Mayor Addresses City’s Financial Crisis
Chicago, according to some observers, is on the verge of a fiscal free fall. That's thanks to recent downgrades of the city's credit rating that has left it on the hook for potentially hundreds of millions of dollars owed to creditors. Today, the mayor outlined what he says is a blueprint back to long-term solvency.
It’s going to get worse before it gets better. Under this plan taxpayers will have to put more money down upfront to save money going forward.
But Mayor Rahm Emanuel acknowledged in a speech before the Civic Federation that Chicago is on the brink. With a credit rating two levels above junk status, there are fewer and fewer places to turn to borrow money.
“Bills rack up, the high interest rates compound the debt problem; this goes on year after year until credit cards max out,” Emanuel said. “This is where the city is today. Our credit card has maxed out and we must adopt a different approach.”
That approach includes:
- Ending “Scoop and Toss,” the process of scooping up short-term debt and pushing the payments into the future with longer term debt
- Ending risky interest rate swap deals that have gone sour because the city essentially lost the bet that interest rates would rise, and made worse by its beleaguered credit rating
- Converting $900 million worth of variable rate debt to safer fixed rate debt
- Paying legal settlements out of the budget instead of using debt
- Increasing city reserves
The problem: the swaps represent $2.67 billion in debt, according to Reuters, and the city has pegged the termination cost at $200 million right away.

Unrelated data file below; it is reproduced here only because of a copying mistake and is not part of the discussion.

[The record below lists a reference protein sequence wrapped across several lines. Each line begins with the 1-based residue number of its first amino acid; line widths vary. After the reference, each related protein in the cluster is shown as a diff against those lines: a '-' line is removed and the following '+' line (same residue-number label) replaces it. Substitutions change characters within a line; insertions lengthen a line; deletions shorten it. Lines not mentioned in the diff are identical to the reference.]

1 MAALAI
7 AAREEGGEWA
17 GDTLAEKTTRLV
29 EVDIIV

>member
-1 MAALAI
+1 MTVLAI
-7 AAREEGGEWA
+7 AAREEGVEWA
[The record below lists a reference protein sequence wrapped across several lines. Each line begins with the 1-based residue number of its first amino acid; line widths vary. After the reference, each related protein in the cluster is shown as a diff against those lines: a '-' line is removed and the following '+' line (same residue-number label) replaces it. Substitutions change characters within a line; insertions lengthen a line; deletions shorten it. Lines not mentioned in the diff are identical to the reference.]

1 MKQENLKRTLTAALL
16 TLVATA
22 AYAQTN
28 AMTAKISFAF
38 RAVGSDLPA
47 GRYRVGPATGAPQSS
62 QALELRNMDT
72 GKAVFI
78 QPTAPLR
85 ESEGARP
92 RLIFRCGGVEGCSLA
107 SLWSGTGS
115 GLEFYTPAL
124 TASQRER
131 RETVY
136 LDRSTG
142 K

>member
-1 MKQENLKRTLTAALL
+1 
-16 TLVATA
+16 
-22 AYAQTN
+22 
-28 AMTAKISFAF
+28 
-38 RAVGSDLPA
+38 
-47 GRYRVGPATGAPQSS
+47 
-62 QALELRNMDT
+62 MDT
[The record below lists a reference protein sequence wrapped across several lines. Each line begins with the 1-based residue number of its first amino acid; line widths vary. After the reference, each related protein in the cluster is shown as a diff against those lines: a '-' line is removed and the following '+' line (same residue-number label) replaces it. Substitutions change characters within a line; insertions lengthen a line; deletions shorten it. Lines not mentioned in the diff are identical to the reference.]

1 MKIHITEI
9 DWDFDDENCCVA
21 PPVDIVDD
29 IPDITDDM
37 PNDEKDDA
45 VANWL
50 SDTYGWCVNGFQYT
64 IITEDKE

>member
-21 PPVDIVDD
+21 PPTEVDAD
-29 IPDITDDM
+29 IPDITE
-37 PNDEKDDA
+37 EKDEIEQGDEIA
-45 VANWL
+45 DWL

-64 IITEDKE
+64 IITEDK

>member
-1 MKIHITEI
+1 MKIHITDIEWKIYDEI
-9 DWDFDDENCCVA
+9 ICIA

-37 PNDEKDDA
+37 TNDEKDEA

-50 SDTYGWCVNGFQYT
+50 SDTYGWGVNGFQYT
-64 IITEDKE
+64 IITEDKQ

“Each of these five steps will require fundamental changes in how we spend money in our budget and where we spend it,” he said. “But they are essential steps on building on the progress we’ve achieved in the last four years.”
The Civic Federation, which is one of the foremost watchdogs of public finances, reacted positively to the mayor’s remarks, saying it's either this or watch city finances implode.
But, according to Laurence Msall, tax hikes are an inevitable part of the solution.
“There is no way that you can look at the city’s financial situation without knowing it’ll take more revenue,” Msall said. “The question is how much more taxes will the citizens have to pay.”
So much of the city’s beleaguered credit rating is driven by its massive public pension debt. The primary problem is the police, fire, and teacher pensions which are all on the brink of insolvency.
There is a $550 million mandatory payment owed to police and fire pensions this year alone. The mayor offered no specifics other than to say talks on a compromise are ongoing and that any solution will require pain on both the part of employees and taxpayers. As it relates to teachers – CPS faces a billion dollar deficit driven mostly by its pension obligations – the mayor says he is pushing Springfield to absorb Chicago teacher pensions into the statewide pension system.
Msall agreed, saying Chicago taxpayers unfairly pay both its own teacher pensions and downstate and suburban teacher pensions.
“It doesn’t make sense for the city taxpayers to contribute to state sales and income tax that funds downstate teachers but not Chicago Public Schools’ pension system,” Msall said. “There’s a great public policy reason to consolidate the Chicago teachers' pension fund into the state teachers retirement system.”
Gov. Bruce Rauner has adamantly opposed the idea of absorbing Chicago teacher pension costs. A spokesman in House Speaker Mike Madigan’s office said the speaker was open to the idea and that it would be part of talks on any pension legislation going forward. But he says the speaker more fervently believes in the idea of shifting suburban and downstate teacher pension costs onto local districts.
There are other extraneous factors that could determine Chicago’s financial situation. The Illinois Supreme Court has yet to rule on whether or not to uphold statewide pension reform, which could affect Chicago’s efforts to reform its city pensions systems. Further reform that the mayor is looking for would require legislative action from the governor and general assembly.